Addie is a 70-year-old widow who decides to pay a visit to her neighbor, Louis, whose wife is deceased.  Addie proposes that Louis consider spending the night at her house, not for sex, but for company and conversation.   Thus begins a deep friendship that enhances both of their lives, but it is not without complications.  Some of their family and neighbors frown on their relationship for reasons that I cannot fathom.  Addie’s grandson comes to live with her temporarily after his parents separate, and Louis steps in to perform duties neglected by the boy’s father, such as teaching him to play ball and getting him a dog for a companion.  Neither Addie nor Louis had ideal marriages, and both made some serious mistakes.  Their budding relationship feels like a chance to do things right and enjoy their twilight years.  The dialog is pitch perfect, and Addie and Louis are so authentic in their awkwardness and grace.  The first three quarters of this very short novel are just delightful, but as is often the case in real life, those who are not happy want everyone else to share in their misery.  In this situation I’m not sure if we have just a case of misery loves company or if the motive is really some sort of belated retaliation.  Regardless of what the author intended, I hated the ending, which totally overshadowed all the beauty of the previous pages.  I don’t like feeling angry after reading a book, but this book just made my blood boil.  Call me crazy, but I found the outcome to be a little like the movie La La Land, in which the characters have to make difficult choices between two seemingly incompatible options.  Maybe I just want to have my cake and eat it, too, but sometimes I think we give up too easily on managing to do both. 

Sunday, July 23, 2017

PLAINSONG by Kent Haruf

This is one of those novels about a small town, in the vein of Jan Karon or Adriana Trigiani, but oh so much better.  We have a pregnant teenager whose mother has tossed her out of the house, a high school bully, two teachers trying to do the right thing, and two sets of brothers who don’t talk much.  One set of brothers is a pair of aging bachelors who raise cattle and take in the pregnant girl, at the request of teacher Maggie Jones, whose elderly father is too demented to be in the same house as the teenager.  The other brothers, age 9 and 10, are the sons of another teacher, Tom Guthrie, whose wife is depressed and soon moves out.  So we have two basically motherless boys, and two kindly men who have now gained sort of a daughter.  Both sets of brothers are na├»ve in their own ways, especially in matters related to women, sometimes resulting in some very funny interactions.  The adage that it takes a village to raise a child is very evident here, and sometimes makeshift families of thrown together strangers work out exceedingly well.  The book is not sugary sweet, as all of the characters make their fair share of mistakes, and there are a couple of nasty villains.  To say that this is a satisfying read is an understatement.  The only downside is the lack of complete closure at the end, but there are two sequels.  Sign me up!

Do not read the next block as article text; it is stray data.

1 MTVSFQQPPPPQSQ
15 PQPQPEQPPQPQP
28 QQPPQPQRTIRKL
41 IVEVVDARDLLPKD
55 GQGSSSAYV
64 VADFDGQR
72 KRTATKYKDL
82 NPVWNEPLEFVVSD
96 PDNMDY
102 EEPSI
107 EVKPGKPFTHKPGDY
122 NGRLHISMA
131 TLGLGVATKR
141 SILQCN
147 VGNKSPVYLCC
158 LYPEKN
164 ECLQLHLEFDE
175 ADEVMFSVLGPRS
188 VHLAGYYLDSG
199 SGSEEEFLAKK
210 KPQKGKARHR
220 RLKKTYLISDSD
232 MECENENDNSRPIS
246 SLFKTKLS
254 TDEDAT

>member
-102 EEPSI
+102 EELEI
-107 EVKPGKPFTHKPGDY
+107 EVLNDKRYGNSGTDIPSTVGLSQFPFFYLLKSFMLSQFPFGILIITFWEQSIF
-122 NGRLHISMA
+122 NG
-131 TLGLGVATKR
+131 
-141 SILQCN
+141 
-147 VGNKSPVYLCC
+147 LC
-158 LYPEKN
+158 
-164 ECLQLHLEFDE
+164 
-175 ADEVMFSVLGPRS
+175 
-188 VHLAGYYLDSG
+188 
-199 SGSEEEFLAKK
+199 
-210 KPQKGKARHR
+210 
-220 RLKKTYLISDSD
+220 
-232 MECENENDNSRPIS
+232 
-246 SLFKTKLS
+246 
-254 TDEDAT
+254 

Wednesday, July 19, 2017

LAROSE by Louise Erdrich

When Landreaux Iron accidentally shoots and kills a neighbor’s 5-year-old son, he gives his own son, LaRose, to the bereaved family.  This action may seem extreme, but from the Native American perspective of the Iron family, it’s the right thing to do.  Now both families are grieving the loss of a son, and LaRose himself is devastated as the innocent pawn in these tragic circumstances.  At first I felt that nothing good could come of his arrangement.  However, Nola Ravich, the dead boy’s mother, eventually embraces LaRose as her own, often at the expense of her difficult daughter, Maggie.  LaRose is the hinge that joins the two families together and comes to serve as almost a guardian angel.  This role is a pretty tall order for such a young boy, but he is obviously far from ordinary.  The book also has a couple of side stories, including sparse snippets from about four generations ago that really did not hold my attention very well.  More compelling is the story of Romeo, who attended boarding school with Landreaux as a child and whose son Hollis is now being raised as a member of Landreaux’s family—another boy whose father has given him away, if you will.  The beginning of this novel is intense, and the last quarter of the book is very satisfying.  However, the middle part drags, as the struggles of the Iron and Ravich families intensify, until two big events occur—one involving Romeo and his plan for revenge and one involving parents misbehaving at a high school volleyball match.  The book also has some occasional elements of magical realism, accentuating the Native American beliefs, but somehow seeming a little superfluous rather than applicable to the plot or the character development.